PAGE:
Lynn Strongin


In "Northern Widow" I pictured a mother whose husband (soldier) has been killed, rocking her babe in her arms. She sees the amputees, feels the scalding sun and grieves war. I imagined myself as that widow with a young child, touching the mayhem and ruin of war. Although Northern, she grieves South's loss. She pictures the Southern "Tall Moll" and speaks the words which indicate that show that even the North is still requiem although they won. Is any war ever won? "At the foot of your bedstead" is the chart. I become the child in hospital bed, the girl who is lowered into the bath by chains. This is not totally persona, since I was that child, inside the very frame (body) after I had polio. I am the girl to whom I now speak. It is "At the foot of MY bedstead," I turn into an address to the child I was back in 1951.




Northern Widow


Rocking my babe in my arms:     Tall Moll with a patch in each cheek
cool as pain
blue eyes, locks of hair blown forward.

Down South a honeysuckle wind
rifts corn
golden as whiskey
burns over glass
leaves trace
of smoke
a blood-wind.

Benighted South has given us hickory children;    Whittled from Kentucky
mountain ash
dot of indigo eyes riveted:     Peering round the chair
where a
Confederate flag is painted, hung on wood stiff behind.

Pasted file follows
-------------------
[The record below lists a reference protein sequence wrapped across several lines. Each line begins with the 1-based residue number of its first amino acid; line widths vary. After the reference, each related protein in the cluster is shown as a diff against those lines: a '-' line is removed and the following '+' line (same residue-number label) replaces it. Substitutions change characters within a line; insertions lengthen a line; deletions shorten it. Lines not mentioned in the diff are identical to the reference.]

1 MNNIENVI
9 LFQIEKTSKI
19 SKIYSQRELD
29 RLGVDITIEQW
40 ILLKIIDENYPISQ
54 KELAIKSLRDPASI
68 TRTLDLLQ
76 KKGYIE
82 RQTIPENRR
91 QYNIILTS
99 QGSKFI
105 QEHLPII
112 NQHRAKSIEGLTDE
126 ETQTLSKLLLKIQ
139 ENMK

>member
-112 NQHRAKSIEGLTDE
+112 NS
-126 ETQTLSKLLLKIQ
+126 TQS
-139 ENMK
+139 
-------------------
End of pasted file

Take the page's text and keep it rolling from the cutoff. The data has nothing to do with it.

North (despite Victory) is requiem.
                               Crematory ash in boxes: men, women children:.
              Losers & widows we are all even the children
              tears falling like pitchpine
                               heat ablaze of propane:
                               under northern moon
                               or amputees under a scalding southern sun.


At foot of your iron bedstead, your chart:


fate & fortune
health & running as far away as the moon.

Peaks & valleys are deep cut as those Jesus walked on
& sea red as the water Moses parted.
Sky seamless
as tulip-red brick chimneys in a dream-city
from time to time.

The marble faun
in our brown hallway               floats away
on its mahogany
Soldier’s Pay
Quarry              &              Quarantine:

No child of the ward could be bathed without being lowered on chains a skylight with grid letting a soapy light in.
A company we formed.
Those few ambulatory ones came back form the nurse’s station with paydirt:
we waited in our cots
we dreamt without sleep                in our high
renaissance of passionate curiosity & a an adolescent thirst which was ordinary.



435569-1589589-thumbnail.jpgLynn Strongin was born (1939) NYC and raised both there and in the South where her father was stationed as an Army Psychologist. Early studies in musical composition led to writing poetry. She worked for Denise Levertov in the politically vibrant Berkeley of the Sixties. Her poems appear in over thirty anthologies and seventy journals, among them Poetry, The American Voice, Southern Humanities Review, New Works Review, Tryst, and Antigonish Review.